I was eating lunch at an outdoor table with a few friends last week when several homeless guys walked by. One stopped a the table next to us and asked if they had any change.
One of my companions spoke up.
"They shouldn't do that." She said.
"Shouldn't do what?"
"They shouldn't ask people who are eating for change."
This is one of the difficulties of the street church pastor job. "They" aren't "they" anymore. I probably agree, its probably rude to ask people for money while they eat. But it's different to make such a statement when the person asking is Jo, or Jose, or Juan, not "that guy". And the more people I've met, the less I can see that guy as other. I don't know him, but I know others like him. I have people I could call friend who ask people--indeed who ask me, for change.
Many visitors to Worcester Fellowship ask about spare change.
"Should we give money to people we see on the streets?"
One answer is easy. "This ministry is not about giving people money. Worcester Fellowship doesn't give people money"
"But should we, you know, the rest of the time? Should we give people money?"
I've spent a fair amount of time searching for proof that the Bible doesn't ask us to give poor people money. Unfortunately, it does. In Proverbs it says "if someone asks you for money, give it to them." Damn.
"But won't they use it for alcohol, or drugs?"
"Yup, they will. Alcohol, drugs, cigarettes. And also for coffee at Dunkin' Donuts so they can use the bathroom. And phone cards so they can be called for jobs. And a chocolate bar. Lunch. A lottery ticket."
The fact is, except for cigarettes and drugs, I've used MY money for all those things, too.
Here is my advice. Decide for yourself about the money. But look the person in the eye when you say "yes" or "no". And ask "how are you today?" Smile. And think of them as "Jo" or "Jose" or "Juan" and not as "them". Maybe say a prayer.
People shouldn't have to ask people who are eating lunch for spare change. That I know for sure!
#5loaves2fish12volunteers #RoadTriptotheGoose #WildGoose2021
I started my #wildgoose2021 road trip with the movie Coda. Hearing child of Deaf parents wants to be a singer. Great movie, and great start to my travels. It got me thinking about Deaf Bob--which is a stretch of epic proportions. Deaf Bob has nothing in common with this movie other than the fact that he was Deaf.
(For anyone squirming at the name “Deaf Bob”, let me assure you that it was his chosen moniker.)
Deaf Bob was a parishioner at Worcester Fellowship, the outdoor church for homeless and at risk adults. He and Tom taught me ASL and much more. They taught me to communicate with my Deaf neighbors using rudimentary signed english, a lot of repetition, and an ever present note pad. They emphasized that it is important to understand that Deaf culture is very direct. Bob says what he means without needing innuendo or words accompanied by a wink. I heard about sex and bowel movements and body pains that hearing folk simply do not generally discuss with their pastor.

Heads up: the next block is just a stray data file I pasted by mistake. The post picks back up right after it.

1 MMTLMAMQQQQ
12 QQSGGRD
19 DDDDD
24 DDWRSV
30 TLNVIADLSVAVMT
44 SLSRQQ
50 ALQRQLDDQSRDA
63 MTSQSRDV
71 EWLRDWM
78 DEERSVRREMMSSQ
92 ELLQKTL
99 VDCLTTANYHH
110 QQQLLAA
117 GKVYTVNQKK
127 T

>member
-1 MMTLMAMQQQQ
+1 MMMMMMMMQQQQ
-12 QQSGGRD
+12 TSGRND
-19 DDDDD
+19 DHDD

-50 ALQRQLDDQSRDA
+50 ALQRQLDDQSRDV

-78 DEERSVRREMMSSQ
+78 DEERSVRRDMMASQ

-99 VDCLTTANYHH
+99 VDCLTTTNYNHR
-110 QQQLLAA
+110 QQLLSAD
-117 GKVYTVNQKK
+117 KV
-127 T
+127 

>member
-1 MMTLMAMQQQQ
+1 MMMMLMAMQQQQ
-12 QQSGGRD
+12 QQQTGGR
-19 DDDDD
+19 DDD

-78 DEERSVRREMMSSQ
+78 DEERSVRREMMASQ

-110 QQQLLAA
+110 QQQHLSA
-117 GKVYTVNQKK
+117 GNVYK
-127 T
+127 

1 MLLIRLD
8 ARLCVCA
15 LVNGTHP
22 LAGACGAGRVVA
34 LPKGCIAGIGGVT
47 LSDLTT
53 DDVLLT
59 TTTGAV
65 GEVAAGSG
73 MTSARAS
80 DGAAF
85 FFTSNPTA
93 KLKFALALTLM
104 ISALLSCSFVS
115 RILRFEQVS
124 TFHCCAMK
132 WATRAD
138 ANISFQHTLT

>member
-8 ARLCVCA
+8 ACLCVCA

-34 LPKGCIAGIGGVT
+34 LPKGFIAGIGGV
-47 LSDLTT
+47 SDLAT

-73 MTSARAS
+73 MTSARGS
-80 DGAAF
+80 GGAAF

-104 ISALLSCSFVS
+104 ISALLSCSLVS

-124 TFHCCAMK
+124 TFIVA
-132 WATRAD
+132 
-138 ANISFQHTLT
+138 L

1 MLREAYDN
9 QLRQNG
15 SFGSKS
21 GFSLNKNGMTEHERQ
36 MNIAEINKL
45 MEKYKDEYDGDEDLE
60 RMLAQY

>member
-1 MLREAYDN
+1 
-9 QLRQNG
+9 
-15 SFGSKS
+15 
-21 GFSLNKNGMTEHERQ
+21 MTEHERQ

When I would be embarrassed Deaf Bob would say, laughing, “Pastor Liz, it’s okay, we are Deaf. Deaf people talk like this. Relax!”
I’d love to tell you that I learned to relax. I did not. But I did learn the value of being direct.
As a a regular volunteer at St. John’s Food ministry on Temple Street, Deaf Bob was on obvious choice for the cooking team for our annual Sock Hop. He planned the menu, provided the grocery list, and guided, er, forcefully directed, the cooks. Early in the planning Bob came to me to ask what to do about Glen.
Glen was a helper—quick to volunteer, kind with everyone, and honest to a fault. He was also a little slow, didn’t speak clearly, and typically wasn’t very clean. Glen had a strong odor.
“I thought I’d encourage him to do set-up,” I explained to Deaf Bob.
“He wants to cook.”
“Well, you know,” I hedged and could see Bob getting impatient. “I don’t think he can cook.”
“He stinks. I’ll take care of it.” Bob was confident, I was nervous.
Later I saw the conversation. Away from the team, Deaf Bob invited Glen to join the cooking team. He then used signs and motions of requirements to be on the team. Bob demonstrated showering by putting soap on a wash cloth and washing under his arms, around his private parts, (thank you Jesus he remained clothed for this demonstration), and balancing on one foot, demonstrated scrubbing between his toes.
He rinsed off, Glen agreed to the terms, and started to turn away, but Deaf Bob pulled him back. He moved on to illustrate how to trim his beard, trim his nails, and even how to clean under the nails. I was becoming more and more nervous that Dave would be put off by this lesson, but he seemed entranced.
Sure enough, on the day of the event, Glen showed up in a clean shirt and jeans, a neatly trimmed beard and clean hands he presented to Bob for inspection. Deaf Bob went around to all the volunteers providing hair nets, beard coverings, and disposable gloves. No one was dissuaded by being asked to follow basic hygiene requirements!
During clean-up Glen came by and told me thanks. He had never been welcomed on the cooking team before, and loved the experience.
Deaf Bob died earlier this year. I hope he knows how much he helped me learn ministry.
For my organized thoughts, see my book Five Loaves, Two Fish, Twelve Volunteers: Developing Relational Food Ministries. In this spot are thoughts that appear for a moment--about food programs, mission, church, building community, writing, and whatever else pops into my head.